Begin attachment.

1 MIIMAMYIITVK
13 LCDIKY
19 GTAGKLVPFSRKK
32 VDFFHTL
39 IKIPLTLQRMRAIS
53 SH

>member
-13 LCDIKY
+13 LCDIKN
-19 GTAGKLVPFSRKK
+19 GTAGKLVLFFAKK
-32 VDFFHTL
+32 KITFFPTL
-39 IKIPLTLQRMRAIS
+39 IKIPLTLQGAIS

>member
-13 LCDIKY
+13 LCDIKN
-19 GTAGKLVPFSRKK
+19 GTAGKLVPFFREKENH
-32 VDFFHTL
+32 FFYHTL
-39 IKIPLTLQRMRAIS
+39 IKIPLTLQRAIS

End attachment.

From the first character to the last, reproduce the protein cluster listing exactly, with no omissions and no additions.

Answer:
1 MIIMAMYIITVK
13 LCDIKY
19 GTAGKLVPFSRKK
32 VDFFHTL
39 IKIPLTLQRMRAIS
53 SH

>member
-13 LCDIKY
+13 LCDIKN
-19 GTAGKLVPFSRKK
+19 GTAGKLVLFFAKK
-32 VDFFHTL
+32 KITFFPTL
-39 IKIPLTLQRMRAIS
+39 IKIPLTLQGAIS

>member
-13 LCDIKY
+13 LCDIKN
-19 GTAGKLVPFSRKK
+19 GTAGKLVPFFREKENH
-32 VDFFHTL
+32 FFYHTL
-39 IKIPLTLQRMRAIS
+39 IKIPLTLQRAIS